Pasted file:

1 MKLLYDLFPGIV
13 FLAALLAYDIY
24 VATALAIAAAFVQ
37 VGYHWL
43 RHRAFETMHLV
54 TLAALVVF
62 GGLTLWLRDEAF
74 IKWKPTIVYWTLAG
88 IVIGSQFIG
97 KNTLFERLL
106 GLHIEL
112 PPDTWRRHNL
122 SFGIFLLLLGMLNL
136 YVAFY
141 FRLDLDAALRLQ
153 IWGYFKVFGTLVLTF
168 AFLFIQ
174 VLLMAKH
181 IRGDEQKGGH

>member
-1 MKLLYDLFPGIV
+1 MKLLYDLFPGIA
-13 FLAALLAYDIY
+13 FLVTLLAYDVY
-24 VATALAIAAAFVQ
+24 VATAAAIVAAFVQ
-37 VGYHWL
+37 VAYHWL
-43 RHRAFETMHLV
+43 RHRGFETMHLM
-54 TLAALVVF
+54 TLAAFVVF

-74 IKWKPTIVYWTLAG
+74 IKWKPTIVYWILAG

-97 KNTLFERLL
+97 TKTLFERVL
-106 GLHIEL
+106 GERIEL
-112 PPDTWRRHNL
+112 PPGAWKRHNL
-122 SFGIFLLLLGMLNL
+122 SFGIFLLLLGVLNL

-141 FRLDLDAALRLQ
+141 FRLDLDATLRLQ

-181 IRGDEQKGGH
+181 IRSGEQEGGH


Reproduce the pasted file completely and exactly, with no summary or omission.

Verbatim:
1 MKLLYDLFPGIV
13 FLAALLAYDIY
24 VATALAIAAAFVQ
37 VGYHWL
43 RHRAFETMHLV
54 TLAALVVF
62 GGLTLWLRDEAF
74 IKWKPTIVYWTLAG
88 IVIGSQFIG
97 KNTLFERLL
106 GLHIEL
112 PPDTWRRHNL
122 SFGIFLLLLGMLNL
136 YVAFY
141 FRLDLDAALRLQ
153 IWGYFKVFGTLVLTF
168 AFLFIQ
174 VLLMAKH
181 IRGDEQKGGH

>member
-1 MKLLYDLFPGIV
+1 MKLLYDLFPGIA
-13 FLAALLAYDIY
+13 FLVTLLAYDVY
-24 VATALAIAAAFVQ
+24 VATAAAIVAAFVQ
-37 VGYHWL
+37 VAYHWL
-43 RHRAFETMHLV
+43 RHRGFETMHLM
-54 TLAALVVF
+54 TLAAFVVF

-74 IKWKPTIVYWTLAG
+74 IKWKPTIVYWILAG

-97 KNTLFERLL
+97 TKTLFERVL
-106 GLHIEL
+106 GERIEL
-112 PPDTWRRHNL
+112 PPGAWKRHNL
-122 SFGIFLLLLGMLNL
+122 SFGIFLLLLGVLNL

-141 FRLDLDAALRLQ
+141 FRLDLDATLRLQ

-181 IRGDEQKGGH
+181 IRSGEQEGGH